Press wires were abuzz this week as Apple (NASDAQ:AAPL) announced its latest iteration of the iPhone, and while the mainstream media largely focused on what this means for Apple, its suppliers, and other tech companies, this announcement could actually yield significant benefits to three companies in the financial services industry.
With the iPhone 5s announcement came news of the "Touch ID" -- a biometric piece of technology that is a fingerprint scanner built underneath the singular home button on the front of the phone. This security feature will make for easier unlocking of the phone, but will also (and perhaps more importantly), allow users to authorize purchases through their phones.
While known for its ever-popular e-commerce platform, eBay is also the parent company of PayPal, a payments service that allows its 132 million active users in 193 markets to send money securely without sharing their financial information.
eBay's Payments business unit accounted for 42% of the company's total revenue in the last quarter and saw its overall revenue jump 20% year over year. Yet while that is impressive growth in and of itself, what is even more impressive is that the transactions processed by PayPal outside of eBay were up 29% (to almost $30 billion) versus just 15% for those on eBay.
In 2012, PayPal processed $14 billion in mobile payment volume, versus just $4 billion that it processed in 2011. They were expecting to only process $10 billion in mobile payments last year and beat their own expectations by 40%. Mobile payments represented just 3% of those on PayPal in 2011, versus almost 10% in 2012:
In all of this, PayPal is poised to continue its position as a market leader in payments, and if consumers feel more secure making payments through Apple's new technology, eBay could reap great rewards.
In August 2012 PayPal and Discover announced their joint effort to "bring PayPal into millions of in-store locations" across the globe. In this relationship, PayPal is given access to brick and mortar locations by utilizing the technological infrastructure provided by Discover.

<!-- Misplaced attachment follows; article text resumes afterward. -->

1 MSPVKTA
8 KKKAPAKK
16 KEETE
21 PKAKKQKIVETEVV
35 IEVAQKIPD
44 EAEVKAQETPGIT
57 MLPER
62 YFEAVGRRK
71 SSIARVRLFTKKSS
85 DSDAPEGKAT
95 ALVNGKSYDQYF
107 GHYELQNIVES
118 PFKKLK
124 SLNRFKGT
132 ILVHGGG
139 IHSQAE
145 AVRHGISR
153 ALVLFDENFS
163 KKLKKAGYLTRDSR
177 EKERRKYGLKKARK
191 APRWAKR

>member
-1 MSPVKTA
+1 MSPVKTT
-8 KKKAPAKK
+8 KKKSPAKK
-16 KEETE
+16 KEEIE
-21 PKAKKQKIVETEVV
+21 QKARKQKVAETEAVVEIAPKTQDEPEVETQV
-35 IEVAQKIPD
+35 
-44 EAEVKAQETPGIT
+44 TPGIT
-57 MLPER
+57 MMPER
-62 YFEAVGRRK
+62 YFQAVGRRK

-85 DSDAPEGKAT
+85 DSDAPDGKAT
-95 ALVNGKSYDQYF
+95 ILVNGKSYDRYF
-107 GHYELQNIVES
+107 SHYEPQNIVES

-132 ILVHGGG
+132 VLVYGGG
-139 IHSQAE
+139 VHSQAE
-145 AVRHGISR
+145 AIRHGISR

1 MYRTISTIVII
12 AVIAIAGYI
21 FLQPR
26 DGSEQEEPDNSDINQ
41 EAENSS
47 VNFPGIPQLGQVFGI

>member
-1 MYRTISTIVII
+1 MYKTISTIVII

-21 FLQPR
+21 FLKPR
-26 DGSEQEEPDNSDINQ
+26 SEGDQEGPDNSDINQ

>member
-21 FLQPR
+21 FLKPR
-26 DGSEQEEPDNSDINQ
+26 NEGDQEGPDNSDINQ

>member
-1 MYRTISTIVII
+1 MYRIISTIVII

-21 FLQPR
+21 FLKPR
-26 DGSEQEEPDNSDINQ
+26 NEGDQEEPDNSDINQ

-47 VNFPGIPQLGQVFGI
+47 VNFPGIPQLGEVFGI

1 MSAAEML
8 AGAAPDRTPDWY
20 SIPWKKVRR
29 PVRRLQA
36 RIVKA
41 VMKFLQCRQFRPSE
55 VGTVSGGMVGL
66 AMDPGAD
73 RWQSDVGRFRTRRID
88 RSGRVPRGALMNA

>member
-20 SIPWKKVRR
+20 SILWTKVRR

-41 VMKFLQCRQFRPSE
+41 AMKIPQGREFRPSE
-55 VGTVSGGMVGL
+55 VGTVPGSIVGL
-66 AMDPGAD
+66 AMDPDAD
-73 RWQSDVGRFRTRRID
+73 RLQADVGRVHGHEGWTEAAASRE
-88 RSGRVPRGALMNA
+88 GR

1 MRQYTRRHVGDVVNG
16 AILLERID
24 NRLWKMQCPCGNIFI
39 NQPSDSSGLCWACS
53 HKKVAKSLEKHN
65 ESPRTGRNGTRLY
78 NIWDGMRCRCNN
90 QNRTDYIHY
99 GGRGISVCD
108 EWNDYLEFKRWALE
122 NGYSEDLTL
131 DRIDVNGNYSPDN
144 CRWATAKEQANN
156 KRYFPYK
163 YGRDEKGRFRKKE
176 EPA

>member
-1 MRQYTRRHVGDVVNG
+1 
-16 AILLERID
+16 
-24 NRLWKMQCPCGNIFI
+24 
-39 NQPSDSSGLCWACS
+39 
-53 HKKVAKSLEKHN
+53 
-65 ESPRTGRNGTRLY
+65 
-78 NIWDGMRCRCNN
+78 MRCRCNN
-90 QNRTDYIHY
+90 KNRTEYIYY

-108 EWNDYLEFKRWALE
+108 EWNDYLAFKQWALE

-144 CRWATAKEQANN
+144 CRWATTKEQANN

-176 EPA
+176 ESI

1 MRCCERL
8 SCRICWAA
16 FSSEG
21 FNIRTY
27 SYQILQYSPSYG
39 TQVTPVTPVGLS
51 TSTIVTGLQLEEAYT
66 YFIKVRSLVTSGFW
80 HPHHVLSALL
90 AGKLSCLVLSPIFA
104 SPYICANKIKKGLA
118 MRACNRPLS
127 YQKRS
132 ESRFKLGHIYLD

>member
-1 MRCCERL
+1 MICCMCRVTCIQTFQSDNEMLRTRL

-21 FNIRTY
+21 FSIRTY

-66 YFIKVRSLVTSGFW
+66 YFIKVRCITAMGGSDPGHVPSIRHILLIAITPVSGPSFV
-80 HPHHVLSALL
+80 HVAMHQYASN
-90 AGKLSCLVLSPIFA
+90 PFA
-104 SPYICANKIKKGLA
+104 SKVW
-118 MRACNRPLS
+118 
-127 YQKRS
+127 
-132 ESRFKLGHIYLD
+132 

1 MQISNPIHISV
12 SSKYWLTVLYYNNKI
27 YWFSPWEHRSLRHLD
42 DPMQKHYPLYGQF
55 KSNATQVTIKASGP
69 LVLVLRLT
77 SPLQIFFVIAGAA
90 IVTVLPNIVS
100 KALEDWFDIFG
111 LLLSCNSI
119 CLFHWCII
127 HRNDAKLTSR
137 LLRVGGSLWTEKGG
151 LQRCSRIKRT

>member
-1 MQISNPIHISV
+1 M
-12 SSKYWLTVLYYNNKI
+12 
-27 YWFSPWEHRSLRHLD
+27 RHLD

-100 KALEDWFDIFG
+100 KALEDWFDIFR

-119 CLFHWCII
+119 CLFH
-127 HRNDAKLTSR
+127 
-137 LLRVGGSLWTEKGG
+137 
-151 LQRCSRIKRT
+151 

In April of this year, Discover announced it had signed contracts with 50 merchant acquirers that allow businesses to accept payments from customers. This allowed the companies to forecast that PayPal would be accepted at more than 2 million stores by the end of this year. Just a few weeks ago, it was also announced that TSYS, the world's 10th largest payment processor per a 2012 Nilson Report, would also begin accepting PayPal through its relationship with Discover.
While the terms of the agreement and details of the relationship between Discover and PayPal are sparse, a boon in both PayPal acceptance and use at merchants worldwide will yield results to Discover's bottom line.
The final company worth mentioning is Intuit, maker of the popular the TurboTax, QuickBooks, and Quicken software for small businesses and consumers. In March of 2009, Intuit launched its GoPayment services for small businesses. In January of 2012, it also announced a free card reader that allows users to simply accept payments through their mobile phones.
The company saw total revenue from its Payment Solutions group grow 20% year over year in 2012 and 14% in 2013 -- its companywide revenue only grew 10% each of those years. It has also seen great success in its mobile platform for taxes, which grew usage by almost 300% in 2012.
If Intuit is able to leverage its successes in the software markets to the mobile payments space, it could see its revenue from its Payment Solutions business grow even quicker than the 15% annual pace it has seen over the last three years.
Certainly with all three of these companies, there's a lot of speculation, and there's a chance an unknown or unnamed company could take the mobile payments crown. However, these three stand poised to benefit if consumers around the world become more comfortable with the idea of using their phone as a wallet.
Patrick Morris owns shares of Apple and Discover. The Motley Fool recommends Apple, eBay, and Intuit. The Motley Fool owns shares of Apple, eBay, and Intuit. Try any of our Foolish newsletter services free for 30 days. We Fools may not all hold the same opinions, but we all believe that considering a diverse range of insights makes us better investors. The Motley Fool has a disclosure policy.